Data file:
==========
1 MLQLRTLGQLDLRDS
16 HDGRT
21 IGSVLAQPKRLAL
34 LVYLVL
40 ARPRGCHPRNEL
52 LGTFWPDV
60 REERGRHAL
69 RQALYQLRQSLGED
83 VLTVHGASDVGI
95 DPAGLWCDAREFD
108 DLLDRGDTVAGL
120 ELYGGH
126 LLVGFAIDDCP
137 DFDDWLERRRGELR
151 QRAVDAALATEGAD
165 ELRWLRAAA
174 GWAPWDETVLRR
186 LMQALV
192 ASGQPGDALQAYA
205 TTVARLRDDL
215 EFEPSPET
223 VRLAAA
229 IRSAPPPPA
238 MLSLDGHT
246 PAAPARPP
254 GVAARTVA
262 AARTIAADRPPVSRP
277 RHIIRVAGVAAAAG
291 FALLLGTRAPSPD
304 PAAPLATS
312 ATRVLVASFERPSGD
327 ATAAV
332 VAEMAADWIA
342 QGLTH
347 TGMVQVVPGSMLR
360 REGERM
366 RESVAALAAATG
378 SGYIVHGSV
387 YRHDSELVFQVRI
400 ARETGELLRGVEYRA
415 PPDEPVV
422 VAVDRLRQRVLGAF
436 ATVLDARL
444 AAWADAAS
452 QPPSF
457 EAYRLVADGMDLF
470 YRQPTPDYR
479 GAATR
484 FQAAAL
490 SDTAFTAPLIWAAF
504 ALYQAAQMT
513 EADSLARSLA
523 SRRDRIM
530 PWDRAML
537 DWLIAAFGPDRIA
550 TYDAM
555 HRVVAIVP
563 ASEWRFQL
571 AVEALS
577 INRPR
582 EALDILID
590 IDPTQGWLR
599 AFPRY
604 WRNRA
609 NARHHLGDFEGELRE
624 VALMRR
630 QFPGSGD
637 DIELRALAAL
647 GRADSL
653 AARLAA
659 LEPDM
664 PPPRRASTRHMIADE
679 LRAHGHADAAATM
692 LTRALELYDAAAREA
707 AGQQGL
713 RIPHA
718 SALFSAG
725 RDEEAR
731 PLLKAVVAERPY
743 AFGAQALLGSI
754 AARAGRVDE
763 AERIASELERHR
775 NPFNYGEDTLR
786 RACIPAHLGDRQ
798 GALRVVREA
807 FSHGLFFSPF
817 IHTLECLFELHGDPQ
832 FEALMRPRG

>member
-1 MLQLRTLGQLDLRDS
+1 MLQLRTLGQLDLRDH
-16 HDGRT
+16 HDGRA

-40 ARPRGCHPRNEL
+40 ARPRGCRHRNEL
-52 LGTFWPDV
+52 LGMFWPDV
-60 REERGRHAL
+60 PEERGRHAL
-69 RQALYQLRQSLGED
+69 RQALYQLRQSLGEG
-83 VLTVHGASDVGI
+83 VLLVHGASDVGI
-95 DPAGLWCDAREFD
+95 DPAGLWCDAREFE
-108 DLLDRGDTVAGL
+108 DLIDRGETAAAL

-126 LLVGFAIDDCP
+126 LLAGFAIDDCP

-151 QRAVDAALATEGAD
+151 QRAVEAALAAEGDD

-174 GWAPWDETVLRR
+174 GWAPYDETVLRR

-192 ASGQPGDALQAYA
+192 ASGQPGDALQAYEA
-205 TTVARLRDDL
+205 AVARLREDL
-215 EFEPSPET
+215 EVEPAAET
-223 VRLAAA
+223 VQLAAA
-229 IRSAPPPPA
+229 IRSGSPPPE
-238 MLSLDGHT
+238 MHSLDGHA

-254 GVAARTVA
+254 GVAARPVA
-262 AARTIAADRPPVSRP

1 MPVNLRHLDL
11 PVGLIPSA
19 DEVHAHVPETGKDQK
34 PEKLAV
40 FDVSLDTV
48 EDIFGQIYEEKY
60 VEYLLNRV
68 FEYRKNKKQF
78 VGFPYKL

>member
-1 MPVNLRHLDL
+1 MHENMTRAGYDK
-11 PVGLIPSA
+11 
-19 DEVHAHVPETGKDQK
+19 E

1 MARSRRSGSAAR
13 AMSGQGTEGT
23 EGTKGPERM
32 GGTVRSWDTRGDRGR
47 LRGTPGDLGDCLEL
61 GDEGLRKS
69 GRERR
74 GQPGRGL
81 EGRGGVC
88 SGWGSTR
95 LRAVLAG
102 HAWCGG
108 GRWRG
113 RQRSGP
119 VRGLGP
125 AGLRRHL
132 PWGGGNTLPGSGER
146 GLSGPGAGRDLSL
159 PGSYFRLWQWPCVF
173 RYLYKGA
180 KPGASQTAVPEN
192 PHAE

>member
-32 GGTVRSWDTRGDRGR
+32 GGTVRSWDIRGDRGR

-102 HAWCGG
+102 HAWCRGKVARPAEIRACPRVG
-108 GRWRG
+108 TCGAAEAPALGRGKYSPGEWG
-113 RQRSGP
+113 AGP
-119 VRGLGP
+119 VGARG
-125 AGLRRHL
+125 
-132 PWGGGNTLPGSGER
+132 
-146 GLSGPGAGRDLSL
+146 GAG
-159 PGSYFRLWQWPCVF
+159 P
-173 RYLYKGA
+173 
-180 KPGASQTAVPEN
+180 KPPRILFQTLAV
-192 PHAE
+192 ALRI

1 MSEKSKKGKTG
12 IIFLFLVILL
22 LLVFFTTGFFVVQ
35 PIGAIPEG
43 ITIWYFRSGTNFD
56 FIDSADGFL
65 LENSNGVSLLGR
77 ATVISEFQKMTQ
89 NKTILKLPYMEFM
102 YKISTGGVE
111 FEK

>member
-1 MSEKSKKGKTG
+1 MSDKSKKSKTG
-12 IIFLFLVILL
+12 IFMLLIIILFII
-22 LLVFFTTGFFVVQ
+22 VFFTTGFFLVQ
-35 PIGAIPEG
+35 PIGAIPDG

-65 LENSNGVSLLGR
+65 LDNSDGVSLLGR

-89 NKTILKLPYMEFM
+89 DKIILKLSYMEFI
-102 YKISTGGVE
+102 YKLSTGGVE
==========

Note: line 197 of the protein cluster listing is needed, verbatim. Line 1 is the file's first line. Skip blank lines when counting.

56 FIDSADGFL